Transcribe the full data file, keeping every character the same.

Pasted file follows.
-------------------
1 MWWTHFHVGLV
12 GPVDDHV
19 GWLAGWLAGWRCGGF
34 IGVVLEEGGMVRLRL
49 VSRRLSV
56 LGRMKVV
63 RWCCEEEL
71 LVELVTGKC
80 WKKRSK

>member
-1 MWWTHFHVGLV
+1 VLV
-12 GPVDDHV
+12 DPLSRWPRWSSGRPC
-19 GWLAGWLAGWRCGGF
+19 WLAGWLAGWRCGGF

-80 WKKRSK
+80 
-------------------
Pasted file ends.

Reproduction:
1 MWWTHFHVGLV
12 GPVDDHV
19 GWLAGWLAGWRCGGF
34 IGVVLEEGGMVRLRL
49 VSRRLSV
56 LGRMKVV
63 RWCCEEEL
71 LVELVTGKC
80 WKKRSK

>member
-1 MWWTHFHVGLV
+1 VLV
-12 GPVDDHV
+12 DPLSRWPRWSSGRPC
-19 GWLAGWLAGWRCGGF
+19 WLAGWLAGWRCGGF

-80 WKKRSK
+80 